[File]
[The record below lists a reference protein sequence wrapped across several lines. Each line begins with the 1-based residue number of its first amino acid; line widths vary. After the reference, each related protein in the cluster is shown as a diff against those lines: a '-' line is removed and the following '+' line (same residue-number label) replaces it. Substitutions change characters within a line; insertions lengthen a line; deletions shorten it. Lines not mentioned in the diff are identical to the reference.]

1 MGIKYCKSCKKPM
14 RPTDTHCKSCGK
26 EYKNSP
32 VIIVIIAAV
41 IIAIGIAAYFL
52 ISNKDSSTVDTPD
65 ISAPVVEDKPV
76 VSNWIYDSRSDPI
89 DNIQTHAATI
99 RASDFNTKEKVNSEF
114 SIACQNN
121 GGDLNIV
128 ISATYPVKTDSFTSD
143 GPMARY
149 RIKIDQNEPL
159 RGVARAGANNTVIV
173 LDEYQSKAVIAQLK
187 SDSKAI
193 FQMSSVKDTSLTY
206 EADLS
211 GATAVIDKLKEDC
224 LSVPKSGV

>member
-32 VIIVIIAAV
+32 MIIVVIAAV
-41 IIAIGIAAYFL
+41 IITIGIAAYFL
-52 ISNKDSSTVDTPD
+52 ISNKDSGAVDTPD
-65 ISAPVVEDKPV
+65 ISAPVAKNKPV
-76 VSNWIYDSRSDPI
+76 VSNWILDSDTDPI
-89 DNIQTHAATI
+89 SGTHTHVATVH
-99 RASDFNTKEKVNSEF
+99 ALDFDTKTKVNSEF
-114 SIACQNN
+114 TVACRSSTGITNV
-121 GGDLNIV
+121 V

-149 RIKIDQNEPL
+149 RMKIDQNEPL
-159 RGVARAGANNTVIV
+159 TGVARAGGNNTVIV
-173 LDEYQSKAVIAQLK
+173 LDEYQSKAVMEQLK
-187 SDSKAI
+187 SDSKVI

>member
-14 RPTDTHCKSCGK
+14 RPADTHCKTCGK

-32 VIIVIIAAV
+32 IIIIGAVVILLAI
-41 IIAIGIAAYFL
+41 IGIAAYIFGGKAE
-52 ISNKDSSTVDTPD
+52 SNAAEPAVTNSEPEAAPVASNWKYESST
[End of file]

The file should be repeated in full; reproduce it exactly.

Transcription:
[The record below lists a reference protein sequence wrapped across several lines. Each line begins with the 1-based residue number of its first amino acid; line widths vary. After the reference, each related protein in the cluster is shown as a diff against those lines: a '-' line is removed and the following '+' line (same residue-number label) replaces it. Substitutions change characters within a line; insertions lengthen a line; deletions shorten it. Lines not mentioned in the diff are identical to the reference.]

1 MGIKYCKSCKKPM
14 RPTDTHCKSCGK
26 EYKNSP
32 VIIVIIAAV
41 IIAIGIAAYFL
52 ISNKDSSTVDTPD
65 ISAPVVEDKPV
76 VSNWIYDSRSDPI
89 DNIQTHAATI
99 RASDFNTKEKVNSEF
114 SIACQNN
121 GGDLNIV
128 ISATYPVKTDSFTSD
143 GPMARY
149 RIKIDQNEPL
159 RGVARAGANNTVIV
173 LDEYQSKAVIAQLK
187 SDSKAI
193 FQMSSVKDTSLTY
206 EADLS
211 GATAVIDKLKEDC
224 LSVPKSGV

>member
-32 VIIVIIAAV
+32 MIIVVIAAV
-41 IIAIGIAAYFL
+41 IITIGIAAYFL
-52 ISNKDSSTVDTPD
+52 ISNKDSGAVDTPD
-65 ISAPVVEDKPV
+65 ISAPVAKNKPV
-76 VSNWIYDSRSDPI
+76 VSNWILDSDTDPI
-89 DNIQTHAATI
+89 SGTHTHVATVH
-99 RASDFNTKEKVNSEF
+99 ALDFDTKTKVNSEF
-114 SIACQNN
+114 TVACRSSTGITNV
-121 GGDLNIV
+121 V

-149 RIKIDQNEPL
+149 RMKIDQNEPL
-159 RGVARAGANNTVIV
+159 TGVARAGGNNTVIV
-173 LDEYQSKAVIAQLK
+173 LDEYQSKAVMEQLK
-187 SDSKAI
+187 SDSKVI

>member
-14 RPTDTHCKSCGK
+14 RPADTHCKTCGK

-32 VIIVIIAAV
+32 IIIIGAVVILLAI
-41 IIAIGIAAYFL
+41 IGIAAYIFGGKAE
-52 ISNKDSSTVDTPD
+52 SNAAEPAVTNSEPEAAPVASNWKYESST